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2022/23 Undergraduate Module Catalogue

EAST1270 Modern Japan: History and International Politics

20 creditsClass Size: 70

Module manager: Dr Kweku Ampiah

Taught: Semesters 1 & 2 (Sep to Jun) View Timetable

Year running 2022/23

Module replaces

EAST1263 and EAST1265

This module is not approved as a discovery module

Module summary

This is an introductory module to modern Japanese history and international politics and maps out the processes of the modernization (Westernization?) of Japan from the 1860s. The module considers the aims and ambitions of the modern Japanese state leading to its achievements in the pre-war era, the rise of Japanese nationalism, its failures, and the resurgence of the idea of Japan as a 'peace-loving' nation in the post-war era. The module considers the legacy of Japan's aggression in World War Two, and the impact upon Japan of the dropping of the atom bombs. Finally, it explores changes in Japan's security policy, in particular the response to the war on terror, and the quest for a new security role for Japan in the 21st century in the face of new regional and global threats.


The module aims to introduce students to the core scholarship and main debates about the key events in Japan’s modern history from 1868 to the present day.
Specifically, it aims to introduce students to:
- the reasons for the Meiji Restoration
- the development of the modern state and the impetus for nation building
- the (internal) conflicts between the modernisers and moralists
- the external conflicts (Meiji wars, WWI and WWII)
- the resurgence of nationalism
- the nature of post-colonial Japan and the origins of pacifism
- the legacy of WWII on Japan’s international relations, and the move towards ‘normal nation’ status
The module also aims to:
- develop students' skills to engage with and analyse the relevant scholarship and gain an understanding of key themes in Japanese Studies
- develop the ability to articulate their own arguments using appropriate academic literature to support them

Learning outcomes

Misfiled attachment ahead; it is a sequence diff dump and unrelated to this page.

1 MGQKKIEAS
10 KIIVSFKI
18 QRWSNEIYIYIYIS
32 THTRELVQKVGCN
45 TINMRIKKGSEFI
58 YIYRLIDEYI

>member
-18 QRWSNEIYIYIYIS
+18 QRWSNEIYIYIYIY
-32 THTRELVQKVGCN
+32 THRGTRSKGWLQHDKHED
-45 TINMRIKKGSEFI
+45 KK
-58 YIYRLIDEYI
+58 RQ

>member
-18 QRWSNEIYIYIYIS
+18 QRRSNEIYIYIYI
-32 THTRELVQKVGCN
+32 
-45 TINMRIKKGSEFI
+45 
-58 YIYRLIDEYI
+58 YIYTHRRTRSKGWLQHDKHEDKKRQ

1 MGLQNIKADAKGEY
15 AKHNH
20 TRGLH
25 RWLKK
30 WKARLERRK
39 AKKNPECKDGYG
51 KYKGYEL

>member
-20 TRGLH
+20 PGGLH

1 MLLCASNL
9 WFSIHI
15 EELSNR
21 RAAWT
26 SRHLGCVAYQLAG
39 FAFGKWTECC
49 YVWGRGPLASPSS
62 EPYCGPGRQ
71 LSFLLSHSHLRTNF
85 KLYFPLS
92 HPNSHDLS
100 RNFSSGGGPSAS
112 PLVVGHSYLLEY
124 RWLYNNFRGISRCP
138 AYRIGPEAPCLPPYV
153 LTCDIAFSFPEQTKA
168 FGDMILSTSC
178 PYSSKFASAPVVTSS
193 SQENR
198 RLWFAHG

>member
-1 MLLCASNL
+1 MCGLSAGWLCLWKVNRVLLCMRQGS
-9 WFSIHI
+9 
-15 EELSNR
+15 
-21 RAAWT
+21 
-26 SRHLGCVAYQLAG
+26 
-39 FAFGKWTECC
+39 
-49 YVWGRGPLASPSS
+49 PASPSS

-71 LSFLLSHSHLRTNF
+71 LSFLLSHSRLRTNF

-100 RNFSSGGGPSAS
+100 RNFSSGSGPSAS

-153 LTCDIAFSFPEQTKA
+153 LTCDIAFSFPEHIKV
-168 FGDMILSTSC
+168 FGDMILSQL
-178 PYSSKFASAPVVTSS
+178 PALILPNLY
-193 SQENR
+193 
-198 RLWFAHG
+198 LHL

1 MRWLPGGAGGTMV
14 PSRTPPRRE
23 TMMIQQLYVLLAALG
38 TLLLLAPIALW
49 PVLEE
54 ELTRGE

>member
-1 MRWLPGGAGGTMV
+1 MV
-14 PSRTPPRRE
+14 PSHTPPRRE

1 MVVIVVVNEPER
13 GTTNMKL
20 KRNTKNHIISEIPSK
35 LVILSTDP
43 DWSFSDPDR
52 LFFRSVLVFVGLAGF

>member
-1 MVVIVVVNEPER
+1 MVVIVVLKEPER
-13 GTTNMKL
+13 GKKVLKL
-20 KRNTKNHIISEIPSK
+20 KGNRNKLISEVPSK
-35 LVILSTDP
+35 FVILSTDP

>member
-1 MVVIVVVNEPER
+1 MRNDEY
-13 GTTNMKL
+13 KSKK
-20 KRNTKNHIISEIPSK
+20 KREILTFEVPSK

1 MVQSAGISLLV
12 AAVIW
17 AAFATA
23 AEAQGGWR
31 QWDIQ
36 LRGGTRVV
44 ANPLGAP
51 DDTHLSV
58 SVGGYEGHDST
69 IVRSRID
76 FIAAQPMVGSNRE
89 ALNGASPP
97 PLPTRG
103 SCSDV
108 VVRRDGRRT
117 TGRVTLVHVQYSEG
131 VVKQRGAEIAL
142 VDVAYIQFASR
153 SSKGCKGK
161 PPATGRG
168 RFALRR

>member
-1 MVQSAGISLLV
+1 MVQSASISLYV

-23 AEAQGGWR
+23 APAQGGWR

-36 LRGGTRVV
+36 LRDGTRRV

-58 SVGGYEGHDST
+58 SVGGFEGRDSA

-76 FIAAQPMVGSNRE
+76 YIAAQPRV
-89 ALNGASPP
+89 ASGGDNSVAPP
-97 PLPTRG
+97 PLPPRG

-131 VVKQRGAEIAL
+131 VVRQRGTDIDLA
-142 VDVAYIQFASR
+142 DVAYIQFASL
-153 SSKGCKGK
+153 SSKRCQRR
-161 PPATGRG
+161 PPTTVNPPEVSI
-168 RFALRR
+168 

By the end of the module students should:
- have developed a firm understanding of the reasons for the Meiji Restoration,
- be familiar with the ambitions of modern Japan as well as the problems these engendered.
- have an understanding with the key international and domestic developments which led to Japan's involvement in conflicts since the Meiji period, and also understand the impact of Japan's actions
- be familiar with, and be able to think critically about, the academic and popular debates about the legacy of World War Two in East Asia and Japan's war responsibility
- be able to demonstrate their knowledge of the major changes in Japan's security policies since the end of WWII
- be able to demonstrate an ability to engage critically with the relevant academic literature and articulate their opinions in written form

Skills outcomes
Students will be expected to have:
- developed a foundation for critical analysis of the key debates in the field of Japanese history, politics, international relations and post-war socio-economic development;
- enhanced their skills of expression and communication in both written and oral form;
- developed their abilities to plan, organize, gather, comprehend and analyze materials relevant to Japanese studies.


The syllabus will include the following sorts of topics (precise content may be subject to change):
- The Dawn of Modern Japan: The external and internal threats to Tokugawa rule
- The Meiji Restoration
- The Iwakura Mission
- Economic development, education and social mobilisation
- Gendering modern Japanese society
- Japan and its neighbours: Continental Imperialism (the Meiji Wars, the Asia Pacific War)
- Japan and the region in WWI
- Nationalism in pre-war Japan
- The post-war 'reinvention' of Japan
- The geo-politics of US-Japan relations: Japan and the Cold War.
- The legacy of WWII (the impact of the atom bombs, Japan’s post-war norms)
- Post-Cold War security developments and the normal nation debate

Teaching methods

Delivery typeNumberLength hoursStudent hours
Private study hours172.00
Total Contact hours28.00
Total hours (100hr per 10 credits)200.00

Private study

1. Background reading in preparation for lectures (4 hours per taught week, 80 hours)
2. Reading and preparation of appropriate presentation material for seminars (5 hours per seminar, 48 hours)
3. Revision for exam (44 hours).

Opportunities for Formative Feedback

Monitoring and feedback will take place in seminars, in which students give presentations on topics discussed in the lectures, and during lectures which include some in-class discussion.

Methods of assessment

Exam typeExam duration% of formal assessment
Standard exam (closed essays, MCQs etc) (S1)2 hr 00 mins50.00
Standard exam (closed essays, MCQs etc)2 hr 00 mins50.00
Total percentage (Assessment Exams)100.00

Normally resits will be assessed by the same methodology as the first attempt, unless otherwise stated

Reading list

The reading list is available from the Library website

Last updated: 29/04/2022 15:23:30


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